Amy A’s story

Music ran in Amy A’s blood, body and soul. So much so that her musician father actually named her after his favourite piano manufacturer.

The youngest of seven, and the fourth daughter, she experienced an extremely musical childhood in South Wiltshire in the 1850s. Her father made a living teaching piano and selling music, excelling at playing the flute and operating as a church organist and bandsman. All of Amy’s siblings took up music, and are referred to as “professor of music” from an early age, indicating that talent was rife within the family.

The family were well to do, with servants in the household, and her father employed an organ tuner on his staff. This comfortable background enabled Amy and her siblings to have the space and time to excel in their musical talent, as they did not have to work to survive.

Amy herself specialised in singing. She possessed a high soprano voice, which became a distinguishing feature. Like her next oldest sister, she travelled to Germany in early adulthood to study at the Stuttgart Conservatoire, and then afterwards at the Royal Academy of Music in London – where she became an Associate.

She had a performing career, often appearing in public, but suffered periods of ill-health which forced her to retire from the stage.

Instead, she made her living by teaching. By the early 1890s she was well established as a singing teacher and a professor of music in London, living alongside another unmarried sister who also describes herself as a professor of music on the 1891 census return.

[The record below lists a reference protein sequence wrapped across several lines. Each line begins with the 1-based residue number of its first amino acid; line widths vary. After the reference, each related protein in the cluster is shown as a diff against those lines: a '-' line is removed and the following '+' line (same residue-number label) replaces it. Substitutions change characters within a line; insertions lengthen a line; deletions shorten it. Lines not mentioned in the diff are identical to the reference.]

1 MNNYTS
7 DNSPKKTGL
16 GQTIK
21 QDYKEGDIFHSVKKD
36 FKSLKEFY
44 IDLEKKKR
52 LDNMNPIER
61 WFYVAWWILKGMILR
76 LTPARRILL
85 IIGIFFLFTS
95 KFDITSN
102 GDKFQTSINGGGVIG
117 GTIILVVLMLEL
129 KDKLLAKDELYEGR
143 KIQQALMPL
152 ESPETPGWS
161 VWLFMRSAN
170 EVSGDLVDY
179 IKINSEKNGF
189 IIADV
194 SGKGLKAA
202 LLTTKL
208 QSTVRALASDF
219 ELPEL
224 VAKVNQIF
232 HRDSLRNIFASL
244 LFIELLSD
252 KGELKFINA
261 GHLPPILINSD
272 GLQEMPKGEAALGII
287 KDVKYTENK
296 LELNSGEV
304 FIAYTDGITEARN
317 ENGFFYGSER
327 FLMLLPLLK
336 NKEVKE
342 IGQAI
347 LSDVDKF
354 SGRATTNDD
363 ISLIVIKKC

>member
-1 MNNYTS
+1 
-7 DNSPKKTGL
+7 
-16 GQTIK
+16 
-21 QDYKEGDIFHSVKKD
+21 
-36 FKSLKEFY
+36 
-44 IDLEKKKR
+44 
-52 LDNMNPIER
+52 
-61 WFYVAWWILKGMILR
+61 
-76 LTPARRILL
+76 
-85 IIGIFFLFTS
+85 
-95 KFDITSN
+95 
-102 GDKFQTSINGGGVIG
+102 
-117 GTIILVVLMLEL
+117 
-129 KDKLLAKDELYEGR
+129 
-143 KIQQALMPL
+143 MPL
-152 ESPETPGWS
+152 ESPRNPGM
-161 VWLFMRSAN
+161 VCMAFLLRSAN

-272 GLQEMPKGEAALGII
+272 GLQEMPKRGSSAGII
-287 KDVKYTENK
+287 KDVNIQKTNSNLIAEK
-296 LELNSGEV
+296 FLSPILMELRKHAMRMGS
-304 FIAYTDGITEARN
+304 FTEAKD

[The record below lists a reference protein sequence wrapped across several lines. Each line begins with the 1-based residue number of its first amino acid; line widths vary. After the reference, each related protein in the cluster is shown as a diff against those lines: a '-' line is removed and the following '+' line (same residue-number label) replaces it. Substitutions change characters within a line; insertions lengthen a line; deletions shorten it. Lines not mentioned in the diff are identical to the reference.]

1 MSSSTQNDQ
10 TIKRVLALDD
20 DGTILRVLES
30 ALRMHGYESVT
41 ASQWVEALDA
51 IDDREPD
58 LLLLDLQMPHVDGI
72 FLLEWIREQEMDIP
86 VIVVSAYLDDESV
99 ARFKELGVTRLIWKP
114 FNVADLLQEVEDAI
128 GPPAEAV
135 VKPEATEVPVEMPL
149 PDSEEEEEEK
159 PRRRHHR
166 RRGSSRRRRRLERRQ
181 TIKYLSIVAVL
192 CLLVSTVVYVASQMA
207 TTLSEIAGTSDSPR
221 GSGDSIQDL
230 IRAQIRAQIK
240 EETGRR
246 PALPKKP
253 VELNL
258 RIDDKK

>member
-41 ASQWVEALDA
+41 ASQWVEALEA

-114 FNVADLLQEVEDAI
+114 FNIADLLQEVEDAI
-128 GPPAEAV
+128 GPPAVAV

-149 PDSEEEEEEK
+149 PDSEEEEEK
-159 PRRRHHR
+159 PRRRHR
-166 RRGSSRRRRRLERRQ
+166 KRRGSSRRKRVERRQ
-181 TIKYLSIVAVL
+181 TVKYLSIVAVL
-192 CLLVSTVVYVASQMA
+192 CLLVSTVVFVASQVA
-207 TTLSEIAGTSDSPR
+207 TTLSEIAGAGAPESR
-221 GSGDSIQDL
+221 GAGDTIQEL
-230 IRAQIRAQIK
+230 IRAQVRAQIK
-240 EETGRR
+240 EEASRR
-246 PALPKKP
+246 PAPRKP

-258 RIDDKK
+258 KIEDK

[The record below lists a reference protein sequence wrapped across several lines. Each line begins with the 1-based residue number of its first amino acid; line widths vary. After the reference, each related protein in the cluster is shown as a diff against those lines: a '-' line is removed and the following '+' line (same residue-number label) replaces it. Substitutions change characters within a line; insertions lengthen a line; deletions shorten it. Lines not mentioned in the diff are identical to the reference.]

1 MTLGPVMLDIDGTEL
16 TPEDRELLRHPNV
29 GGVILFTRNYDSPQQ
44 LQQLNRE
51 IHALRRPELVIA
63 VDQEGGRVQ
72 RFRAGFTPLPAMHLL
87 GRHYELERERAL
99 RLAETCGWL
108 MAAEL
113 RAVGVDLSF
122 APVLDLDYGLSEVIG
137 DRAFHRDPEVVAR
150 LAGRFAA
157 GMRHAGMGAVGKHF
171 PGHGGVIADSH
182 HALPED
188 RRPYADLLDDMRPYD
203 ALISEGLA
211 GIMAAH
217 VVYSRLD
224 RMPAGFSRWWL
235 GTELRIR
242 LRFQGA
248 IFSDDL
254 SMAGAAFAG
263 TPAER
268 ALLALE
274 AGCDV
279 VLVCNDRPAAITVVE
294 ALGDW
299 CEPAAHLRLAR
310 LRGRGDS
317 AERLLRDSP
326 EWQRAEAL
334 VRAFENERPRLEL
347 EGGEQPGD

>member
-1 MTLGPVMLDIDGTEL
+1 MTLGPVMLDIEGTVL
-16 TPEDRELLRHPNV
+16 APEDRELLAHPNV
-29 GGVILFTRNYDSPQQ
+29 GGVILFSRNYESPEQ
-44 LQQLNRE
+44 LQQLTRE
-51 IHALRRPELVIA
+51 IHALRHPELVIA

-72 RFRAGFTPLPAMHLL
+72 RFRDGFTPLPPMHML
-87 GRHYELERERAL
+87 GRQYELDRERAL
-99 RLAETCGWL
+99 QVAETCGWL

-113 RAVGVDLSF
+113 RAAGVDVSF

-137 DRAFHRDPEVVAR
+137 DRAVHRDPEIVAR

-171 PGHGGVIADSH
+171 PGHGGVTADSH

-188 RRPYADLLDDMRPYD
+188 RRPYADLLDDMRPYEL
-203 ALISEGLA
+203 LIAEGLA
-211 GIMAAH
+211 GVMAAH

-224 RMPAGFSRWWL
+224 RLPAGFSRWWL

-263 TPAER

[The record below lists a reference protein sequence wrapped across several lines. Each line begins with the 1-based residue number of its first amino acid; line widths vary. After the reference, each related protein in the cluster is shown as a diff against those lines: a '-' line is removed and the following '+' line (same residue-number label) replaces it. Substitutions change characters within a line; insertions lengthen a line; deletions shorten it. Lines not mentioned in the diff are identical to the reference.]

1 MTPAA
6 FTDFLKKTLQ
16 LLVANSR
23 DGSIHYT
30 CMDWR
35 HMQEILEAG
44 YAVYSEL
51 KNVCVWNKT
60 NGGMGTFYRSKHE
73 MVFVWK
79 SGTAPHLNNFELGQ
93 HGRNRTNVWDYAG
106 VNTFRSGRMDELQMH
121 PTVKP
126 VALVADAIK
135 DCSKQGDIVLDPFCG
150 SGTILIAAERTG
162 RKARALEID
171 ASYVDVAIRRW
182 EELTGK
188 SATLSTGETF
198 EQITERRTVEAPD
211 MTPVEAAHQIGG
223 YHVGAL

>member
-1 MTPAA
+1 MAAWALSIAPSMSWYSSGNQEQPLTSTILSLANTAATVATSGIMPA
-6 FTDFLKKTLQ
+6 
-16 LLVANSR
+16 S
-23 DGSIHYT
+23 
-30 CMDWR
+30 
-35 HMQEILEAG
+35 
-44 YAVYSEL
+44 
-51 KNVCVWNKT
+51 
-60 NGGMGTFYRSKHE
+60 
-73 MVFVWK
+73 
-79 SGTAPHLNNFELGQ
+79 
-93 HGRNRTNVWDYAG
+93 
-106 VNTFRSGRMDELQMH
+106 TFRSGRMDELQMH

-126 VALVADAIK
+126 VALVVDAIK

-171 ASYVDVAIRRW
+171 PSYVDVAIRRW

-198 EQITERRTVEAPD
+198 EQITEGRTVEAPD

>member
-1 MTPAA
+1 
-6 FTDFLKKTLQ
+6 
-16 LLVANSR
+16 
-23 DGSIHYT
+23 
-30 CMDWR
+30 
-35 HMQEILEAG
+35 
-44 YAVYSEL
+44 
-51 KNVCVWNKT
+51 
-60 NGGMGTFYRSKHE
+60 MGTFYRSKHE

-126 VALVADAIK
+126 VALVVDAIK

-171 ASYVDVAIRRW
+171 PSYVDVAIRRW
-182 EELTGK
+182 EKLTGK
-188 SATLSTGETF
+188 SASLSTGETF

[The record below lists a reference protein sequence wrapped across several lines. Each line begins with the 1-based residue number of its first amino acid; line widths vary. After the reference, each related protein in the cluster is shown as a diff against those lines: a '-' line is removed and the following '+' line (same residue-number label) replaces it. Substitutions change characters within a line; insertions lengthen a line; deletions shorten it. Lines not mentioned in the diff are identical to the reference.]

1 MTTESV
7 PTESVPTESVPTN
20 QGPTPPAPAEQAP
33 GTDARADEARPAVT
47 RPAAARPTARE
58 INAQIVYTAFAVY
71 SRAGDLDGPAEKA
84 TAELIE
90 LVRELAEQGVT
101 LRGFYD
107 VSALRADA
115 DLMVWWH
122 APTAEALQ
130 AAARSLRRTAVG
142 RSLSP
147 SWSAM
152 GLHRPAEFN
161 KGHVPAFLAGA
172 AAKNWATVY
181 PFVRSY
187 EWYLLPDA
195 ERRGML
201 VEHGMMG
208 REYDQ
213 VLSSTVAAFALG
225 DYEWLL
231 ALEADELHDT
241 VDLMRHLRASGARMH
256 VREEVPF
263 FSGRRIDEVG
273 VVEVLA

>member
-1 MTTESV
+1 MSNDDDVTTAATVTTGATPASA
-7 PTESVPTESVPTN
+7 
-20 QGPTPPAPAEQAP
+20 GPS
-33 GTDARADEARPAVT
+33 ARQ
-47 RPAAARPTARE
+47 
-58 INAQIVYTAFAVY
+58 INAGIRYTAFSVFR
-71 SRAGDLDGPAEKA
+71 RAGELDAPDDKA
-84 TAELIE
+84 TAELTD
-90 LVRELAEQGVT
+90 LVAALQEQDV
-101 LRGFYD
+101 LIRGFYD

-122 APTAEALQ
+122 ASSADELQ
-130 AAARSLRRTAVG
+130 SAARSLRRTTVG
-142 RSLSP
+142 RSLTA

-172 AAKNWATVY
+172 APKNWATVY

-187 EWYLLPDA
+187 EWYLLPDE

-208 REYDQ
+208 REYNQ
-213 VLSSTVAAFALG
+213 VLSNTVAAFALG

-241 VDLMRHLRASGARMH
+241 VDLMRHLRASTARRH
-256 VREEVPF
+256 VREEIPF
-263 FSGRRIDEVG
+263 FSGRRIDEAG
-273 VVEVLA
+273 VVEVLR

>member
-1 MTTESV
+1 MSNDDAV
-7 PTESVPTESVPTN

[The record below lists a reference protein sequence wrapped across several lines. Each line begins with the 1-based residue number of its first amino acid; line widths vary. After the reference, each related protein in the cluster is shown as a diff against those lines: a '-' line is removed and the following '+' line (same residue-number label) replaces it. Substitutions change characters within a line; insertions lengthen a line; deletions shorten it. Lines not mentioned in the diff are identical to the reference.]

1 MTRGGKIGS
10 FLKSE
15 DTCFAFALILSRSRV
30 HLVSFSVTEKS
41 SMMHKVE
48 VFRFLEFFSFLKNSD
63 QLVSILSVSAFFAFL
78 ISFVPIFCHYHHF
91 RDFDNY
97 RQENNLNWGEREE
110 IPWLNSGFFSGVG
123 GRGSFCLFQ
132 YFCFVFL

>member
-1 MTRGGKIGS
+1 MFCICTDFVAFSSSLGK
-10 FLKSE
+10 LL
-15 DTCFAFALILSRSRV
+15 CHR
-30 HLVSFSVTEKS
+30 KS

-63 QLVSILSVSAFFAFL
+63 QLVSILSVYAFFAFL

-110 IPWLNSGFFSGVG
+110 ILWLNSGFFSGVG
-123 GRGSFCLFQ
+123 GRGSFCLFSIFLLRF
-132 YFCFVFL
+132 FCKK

Later on, this sister moved back to the family home to teach alongside her father, so Amy went to live with her next oldest sister. This sister, it was claimed, was the most musically talented of them all – but had had to retire from the profession when she married a doctor, as women of her station in life did not make their own living, however prodigiously talented they were. Amy herself never married, so was able to keep her talent and teaching career.

Amy lived until the early 1920s, leaving her assets to her by-now-widowed sister. Her namesake niece, the daughter of one of her brothers, had her own singing and teaching career.

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To submit a woman from your family for inclusion in The Women Who Made Me project, contact Lucy of Once Upon A Family Tree. If you don’t think you have anyone, she begs to differ and can help you discover your female relatives’ lives.

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